Sensitivity Analysis of DSC Measurements of Denaturation of a Protein Mixture

Matt Ryerkerk
Under the direction of Dr. Neil Wright, Mechanical Engineering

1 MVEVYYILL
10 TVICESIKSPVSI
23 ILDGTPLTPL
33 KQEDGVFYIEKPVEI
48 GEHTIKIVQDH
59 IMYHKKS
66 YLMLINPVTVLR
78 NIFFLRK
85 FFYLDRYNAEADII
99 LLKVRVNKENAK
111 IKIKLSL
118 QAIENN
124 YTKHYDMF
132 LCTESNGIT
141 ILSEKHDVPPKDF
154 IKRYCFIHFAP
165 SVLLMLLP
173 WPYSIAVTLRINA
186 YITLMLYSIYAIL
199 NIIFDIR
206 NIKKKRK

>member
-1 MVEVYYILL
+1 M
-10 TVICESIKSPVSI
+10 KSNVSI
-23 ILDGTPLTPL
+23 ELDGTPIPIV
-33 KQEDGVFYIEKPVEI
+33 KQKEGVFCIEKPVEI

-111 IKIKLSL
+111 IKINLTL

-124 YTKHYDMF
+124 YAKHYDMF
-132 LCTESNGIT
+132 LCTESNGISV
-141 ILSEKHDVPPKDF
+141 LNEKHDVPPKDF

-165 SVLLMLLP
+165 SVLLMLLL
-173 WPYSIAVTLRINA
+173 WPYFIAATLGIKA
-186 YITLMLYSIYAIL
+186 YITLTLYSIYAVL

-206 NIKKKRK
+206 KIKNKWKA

Quantifying the kinetics of denaturation of heated proteins can lead to insight into protein folding, for example. Differential scanning calorimetery (DSC) measures changes in enthalpy of a specimen as its temperature is changed. DSC is a popular method to study the kinetics of polymers and biological materials. Increasingly, researchers are using DSC to measure changes in the enthalpy of mixtures of proteins and in cells. The confidence region of the parameters reported in these studies maybe unclear, because numerous parameters are being estimated using a single enthalpy trace. The present study examines using DSC to denature rattail tendon, which is predominantly Type I collagen. Analyzing the resulting data provides values for the kinetic parameters, in particular those describing a first-order Arrhenius model, governing the reaction. Several different methods for determining the parameters have been presented in past studies. In this study, the sensitivity of the parameters to the variables of the reaction, including the method to determine the parameters, is investigated. The results can be used to as a starting point to study the reliability of parameters for DSC experiments involving the denaturation of multiple proteins.